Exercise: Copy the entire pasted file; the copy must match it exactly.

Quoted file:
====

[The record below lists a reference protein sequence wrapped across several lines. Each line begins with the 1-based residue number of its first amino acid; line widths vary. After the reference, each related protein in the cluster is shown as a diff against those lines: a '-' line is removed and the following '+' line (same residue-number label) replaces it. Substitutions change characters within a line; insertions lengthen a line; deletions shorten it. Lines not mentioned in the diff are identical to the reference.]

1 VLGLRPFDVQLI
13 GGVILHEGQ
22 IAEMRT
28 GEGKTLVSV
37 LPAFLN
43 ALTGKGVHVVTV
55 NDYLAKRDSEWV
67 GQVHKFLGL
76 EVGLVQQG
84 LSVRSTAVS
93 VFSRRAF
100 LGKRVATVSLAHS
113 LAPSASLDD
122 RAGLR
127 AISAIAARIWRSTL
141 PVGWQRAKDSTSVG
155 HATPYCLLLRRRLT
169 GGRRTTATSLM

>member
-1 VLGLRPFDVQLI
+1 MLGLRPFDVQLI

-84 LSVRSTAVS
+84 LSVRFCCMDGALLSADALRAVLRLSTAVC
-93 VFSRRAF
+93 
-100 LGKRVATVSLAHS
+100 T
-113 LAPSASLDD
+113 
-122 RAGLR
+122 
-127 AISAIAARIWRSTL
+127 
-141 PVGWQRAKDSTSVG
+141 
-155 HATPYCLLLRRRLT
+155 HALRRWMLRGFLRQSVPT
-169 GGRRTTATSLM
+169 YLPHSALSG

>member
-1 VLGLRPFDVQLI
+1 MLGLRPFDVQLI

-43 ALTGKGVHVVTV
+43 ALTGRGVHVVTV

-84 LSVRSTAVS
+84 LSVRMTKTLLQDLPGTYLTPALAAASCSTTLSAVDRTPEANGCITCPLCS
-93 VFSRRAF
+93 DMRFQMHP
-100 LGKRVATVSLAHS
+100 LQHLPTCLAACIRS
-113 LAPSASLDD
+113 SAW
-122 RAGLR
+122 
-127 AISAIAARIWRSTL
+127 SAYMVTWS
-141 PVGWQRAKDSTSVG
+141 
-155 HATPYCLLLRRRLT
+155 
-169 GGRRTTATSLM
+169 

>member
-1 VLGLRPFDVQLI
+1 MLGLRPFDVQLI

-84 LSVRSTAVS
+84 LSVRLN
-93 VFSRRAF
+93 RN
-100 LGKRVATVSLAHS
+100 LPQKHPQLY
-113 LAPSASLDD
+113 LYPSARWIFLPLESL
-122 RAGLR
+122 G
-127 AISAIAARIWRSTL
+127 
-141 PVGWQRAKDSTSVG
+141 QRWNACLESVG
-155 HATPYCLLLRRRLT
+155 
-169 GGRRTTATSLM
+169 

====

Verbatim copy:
[The record below lists a reference protein sequence wrapped across several lines. Each line begins with the 1-based residue number of its first amino acid; line widths vary. After the reference, each related protein in the cluster is shown as a diff against those lines: a '-' line is removed and the following '+' line (same residue-number label) replaces it. Substitutions change characters within a line; insertions lengthen a line; deletions shorten it. Lines not mentioned in the diff are identical to the reference.]

1 VLGLRPFDVQLI
13 GGVILHEGQ
22 IAEMRT
28 GEGKTLVSV
37 LPAFLN
43 ALTGKGVHVVTV
55 NDYLAKRDSEWV
67 GQVHKFLGL
76 EVGLVQQG
84 LSVRSTAVS
93 VFSRRAF
100 LGKRVATVSLAHS
113 LAPSASLDD
122 RAGLR
127 AISAIAARIWRSTL
141 PVGWQRAKDSTSVG
155 HATPYCLLLRRRLT
169 GGRRTTATSLM

>member
-1 VLGLRPFDVQLI
+1 MLGLRPFDVQLI

-84 LSVRSTAVS
+84 LSVRFCCMDGALLSADALRAVLRLSTAVC
-93 VFSRRAF
+93 
-100 LGKRVATVSLAHS
+100 T
-113 LAPSASLDD
+113 
-122 RAGLR
+122 
-127 AISAIAARIWRSTL
+127 
-141 PVGWQRAKDSTSVG
+141 
-155 HATPYCLLLRRRLT
+155 HALRRWMLRGFLRQSVPT
-169 GGRRTTATSLM
+169 YLPHSALSG

>member
-1 VLGLRPFDVQLI
+1 MLGLRPFDVQLI

-43 ALTGKGVHVVTV
+43 ALTGRGVHVVTV

-84 LSVRSTAVS
+84 LSVRMTKTLLQDLPGTYLTPALAAASCSTTLSAVDRTPEANGCITCPLCS
-93 VFSRRAF
+93 DMRFQMHP
-100 LGKRVATVSLAHS
+100 LQHLPTCLAACIRS
-113 LAPSASLDD
+113 SAW
-122 RAGLR
+122 
-127 AISAIAARIWRSTL
+127 SAYMVTWS
-141 PVGWQRAKDSTSVG
+141 
-155 HATPYCLLLRRRLT
+155 
-169 GGRRTTATSLM
+169 

>member
-1 VLGLRPFDVQLI
+1 MLGLRPFDVQLI

-84 LSVRSTAVS
+84 LSVRLN
-93 VFSRRAF
+93 RN
-100 LGKRVATVSLAHS
+100 LPQKHPQLY
-113 LAPSASLDD
+113 LYPSARWIFLPLESL
-122 RAGLR
+122 G
-127 AISAIAARIWRSTL
+127 
-141 PVGWQRAKDSTSVG
+141 QRWNACLESVG
-155 HATPYCLLLRRRLT
+155 
-169 GGRRTTATSLM
+169 